14. Ros
    Jan 29, 2010 @ 04:27:02

    Okay, now I have to just get on and read it! All these not-spoilers are killing me!!!

  15. Shannon Stacey
    Jan 29, 2010 @ 06:57:04

    @Jennie: This is rather awkward, but I’ll try to be as spoiler-free as possible.

    When news is received and the development develops, the arrangement is put forth as benefitting Fergus. He’s aroused suspicion and an arrangement will keep him safe. We don’t see Fergus’s reaction to the development. I think he’d rather have thrown himself on the sword.

    I just felt that after hundreds and hundreds of pages of detail, whether enriching or excruciating (the finger scene being an example of the latter), the development felt almost as though it was a synopsis of the situation, robbed of any emotional depth.

    Then, of course, I must ask myself if I would have wanted to read four hundred pages of the development and the answer is probably no. The characters involved with the development aren’t the reason I read the series.

    I just feel that, after so many books, that turn of events was a little underdeveloped emotionally.

  16. katiebabs
    Jan 29, 2010 @ 09:53:39

    I admit I was also disappointed in the lack of love making scenes between Claire and Jamie. I know they are close to retirement age but Gabaldon used to write the best love scenes with these two. She proves that being near 60 is only a number!

  17. Randi
    Jan 29, 2010 @ 11:36:05


    That was a superb review. Rock on with your bad self.

    And now…you’ve got me all hot and bothered to read the series again (the last one I read was the third one).

    Off I go!!

  18. Kate Pearce
    Jan 29, 2010 @ 17:07:28

    I totally agree with your review. Thank you:) It was better than the last two, but the ending felt contrived, rushed and under developed. I am looking forward to the next one though!

  19. Kaetrin
    Jan 29, 2010 @ 18:41:23

    @ Shannon Stacey
    I agree with you – the “development” was light on detail and emotion. Knowing that the, er, belief causing the development was untrue, I could have happily enjoyed many angsty moments etc.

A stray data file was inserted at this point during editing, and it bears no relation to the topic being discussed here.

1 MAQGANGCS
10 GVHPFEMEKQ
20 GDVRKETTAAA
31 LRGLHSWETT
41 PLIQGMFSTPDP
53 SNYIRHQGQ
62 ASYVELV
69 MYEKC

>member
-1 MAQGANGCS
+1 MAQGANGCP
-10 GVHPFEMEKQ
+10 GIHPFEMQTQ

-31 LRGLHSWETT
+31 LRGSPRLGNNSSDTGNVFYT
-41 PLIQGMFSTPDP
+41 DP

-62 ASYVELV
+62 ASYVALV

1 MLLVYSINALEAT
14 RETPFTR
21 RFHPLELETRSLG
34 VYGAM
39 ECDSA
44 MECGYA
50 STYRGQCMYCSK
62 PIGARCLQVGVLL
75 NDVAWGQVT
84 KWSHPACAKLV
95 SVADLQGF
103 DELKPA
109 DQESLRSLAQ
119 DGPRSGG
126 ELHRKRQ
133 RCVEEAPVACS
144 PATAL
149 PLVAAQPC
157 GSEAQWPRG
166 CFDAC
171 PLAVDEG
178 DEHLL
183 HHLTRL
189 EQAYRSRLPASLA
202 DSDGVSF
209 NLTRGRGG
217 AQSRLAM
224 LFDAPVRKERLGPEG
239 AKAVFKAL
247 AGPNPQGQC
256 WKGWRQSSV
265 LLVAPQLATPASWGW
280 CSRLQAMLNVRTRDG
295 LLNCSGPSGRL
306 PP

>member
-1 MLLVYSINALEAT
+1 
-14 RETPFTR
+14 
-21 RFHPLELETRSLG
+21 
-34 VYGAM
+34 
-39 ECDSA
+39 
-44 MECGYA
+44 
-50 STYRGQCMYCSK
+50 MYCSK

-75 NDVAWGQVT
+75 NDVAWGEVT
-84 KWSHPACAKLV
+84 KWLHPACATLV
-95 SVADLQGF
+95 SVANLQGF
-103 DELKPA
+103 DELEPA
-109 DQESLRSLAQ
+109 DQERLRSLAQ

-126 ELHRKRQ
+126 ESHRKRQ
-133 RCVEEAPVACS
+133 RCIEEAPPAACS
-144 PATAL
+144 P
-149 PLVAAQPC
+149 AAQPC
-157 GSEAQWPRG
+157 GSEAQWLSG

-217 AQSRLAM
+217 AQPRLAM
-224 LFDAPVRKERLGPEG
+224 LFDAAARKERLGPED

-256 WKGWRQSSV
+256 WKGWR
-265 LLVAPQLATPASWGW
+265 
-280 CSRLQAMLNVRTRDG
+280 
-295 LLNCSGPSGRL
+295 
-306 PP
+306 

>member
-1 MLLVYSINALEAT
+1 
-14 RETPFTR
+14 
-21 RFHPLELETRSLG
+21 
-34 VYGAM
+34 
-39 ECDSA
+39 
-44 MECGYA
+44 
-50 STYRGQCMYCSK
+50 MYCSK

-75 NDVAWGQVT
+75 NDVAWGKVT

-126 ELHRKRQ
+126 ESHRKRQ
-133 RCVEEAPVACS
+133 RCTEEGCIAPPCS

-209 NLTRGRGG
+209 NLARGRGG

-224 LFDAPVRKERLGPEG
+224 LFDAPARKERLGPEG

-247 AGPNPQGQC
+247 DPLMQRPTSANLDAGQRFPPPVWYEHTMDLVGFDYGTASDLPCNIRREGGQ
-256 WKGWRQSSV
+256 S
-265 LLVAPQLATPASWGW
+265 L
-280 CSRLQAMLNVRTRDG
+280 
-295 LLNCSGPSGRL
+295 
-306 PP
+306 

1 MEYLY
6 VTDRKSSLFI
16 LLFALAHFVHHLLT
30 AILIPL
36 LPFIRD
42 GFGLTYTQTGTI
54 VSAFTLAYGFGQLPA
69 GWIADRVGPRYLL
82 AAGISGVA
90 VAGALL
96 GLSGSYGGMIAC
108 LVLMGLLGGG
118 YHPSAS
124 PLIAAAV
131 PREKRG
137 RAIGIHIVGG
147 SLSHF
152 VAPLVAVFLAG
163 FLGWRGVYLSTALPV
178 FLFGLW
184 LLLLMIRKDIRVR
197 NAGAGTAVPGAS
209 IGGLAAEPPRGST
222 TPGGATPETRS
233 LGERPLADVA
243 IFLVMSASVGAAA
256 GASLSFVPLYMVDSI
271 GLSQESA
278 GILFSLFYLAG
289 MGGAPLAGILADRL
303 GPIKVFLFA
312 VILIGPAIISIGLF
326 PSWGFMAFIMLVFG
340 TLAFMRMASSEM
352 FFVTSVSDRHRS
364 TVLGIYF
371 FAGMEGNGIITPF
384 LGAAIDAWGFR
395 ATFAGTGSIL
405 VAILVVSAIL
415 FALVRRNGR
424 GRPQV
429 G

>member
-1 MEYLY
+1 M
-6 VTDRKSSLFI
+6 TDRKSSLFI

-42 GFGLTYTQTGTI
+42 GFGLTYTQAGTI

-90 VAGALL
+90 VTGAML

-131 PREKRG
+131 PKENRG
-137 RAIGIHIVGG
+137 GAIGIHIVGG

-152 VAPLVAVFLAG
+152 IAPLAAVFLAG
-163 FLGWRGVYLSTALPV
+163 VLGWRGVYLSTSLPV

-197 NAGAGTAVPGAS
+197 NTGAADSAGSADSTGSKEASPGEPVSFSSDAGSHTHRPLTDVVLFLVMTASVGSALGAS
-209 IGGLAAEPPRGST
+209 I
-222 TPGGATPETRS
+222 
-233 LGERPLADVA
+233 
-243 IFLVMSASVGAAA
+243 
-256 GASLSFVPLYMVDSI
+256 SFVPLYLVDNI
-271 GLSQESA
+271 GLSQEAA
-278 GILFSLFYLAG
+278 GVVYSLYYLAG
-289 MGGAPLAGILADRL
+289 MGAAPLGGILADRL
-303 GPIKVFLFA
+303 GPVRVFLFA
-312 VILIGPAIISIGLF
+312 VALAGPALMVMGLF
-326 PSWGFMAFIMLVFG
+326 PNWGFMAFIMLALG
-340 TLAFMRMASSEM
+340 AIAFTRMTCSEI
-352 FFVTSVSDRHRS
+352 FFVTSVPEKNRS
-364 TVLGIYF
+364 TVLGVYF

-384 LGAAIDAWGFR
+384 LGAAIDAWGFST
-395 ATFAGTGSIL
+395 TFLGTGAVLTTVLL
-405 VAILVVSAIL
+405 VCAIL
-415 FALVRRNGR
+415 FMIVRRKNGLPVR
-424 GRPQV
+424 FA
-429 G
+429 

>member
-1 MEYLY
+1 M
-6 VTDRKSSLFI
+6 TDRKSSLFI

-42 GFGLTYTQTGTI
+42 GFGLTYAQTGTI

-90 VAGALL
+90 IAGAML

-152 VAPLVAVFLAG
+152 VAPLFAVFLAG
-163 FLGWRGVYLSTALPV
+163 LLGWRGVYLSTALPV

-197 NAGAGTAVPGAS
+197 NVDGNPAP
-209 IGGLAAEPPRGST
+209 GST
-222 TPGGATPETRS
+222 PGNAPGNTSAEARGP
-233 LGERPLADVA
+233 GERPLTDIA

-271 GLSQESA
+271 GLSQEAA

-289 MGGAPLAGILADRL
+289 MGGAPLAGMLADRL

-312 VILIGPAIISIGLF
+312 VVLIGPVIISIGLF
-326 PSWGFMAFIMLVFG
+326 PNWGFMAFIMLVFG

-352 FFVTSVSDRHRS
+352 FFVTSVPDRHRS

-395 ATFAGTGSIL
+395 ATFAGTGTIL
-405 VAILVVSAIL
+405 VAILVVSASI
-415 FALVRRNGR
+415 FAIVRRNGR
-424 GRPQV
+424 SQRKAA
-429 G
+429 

I thought the development was presented as a way to protect Claire and as a side benefit, Fergus and his family. I think Claire accepted because of Fergus and the family (especially the children) because at that point she didn’t really care about herself or what happened to her but the prime motivator was her safety (at least, that’s the way I read it, anyway).

    I thought that it was precisely because everything happened so quickly and was so rushed that the legal development occurred – Claire was in no state to do otherwise and that’s probably why it worked for me (I didn’t LIKE it, but, for me, it worked)

    I would have liked more of how Claire was feeling about the, er, belief, which led to the development, but you never know, it might be revisited in the next book.

    Sorry for the coded language, but I’m trying to preserve our non-spoiler efforts!

  20. Tweets that mention REVIEW: An Echo in the Bone by Diana Gabaldon | Dear Author: Romance Novel Reviews, Industry News, and Commentary --
    Jan 30, 2010 @ 05:46:47

    […] This post was mentioned on Twitter by Erotic Romance, Robin Bradford and dearauthor, Preeti-RomanticSFBks. Preeti-RomanticSFBks said: Love that title. Do you know if it's original or sourced from a poem or something? RT @dearauthor: An Echo in the Bone […]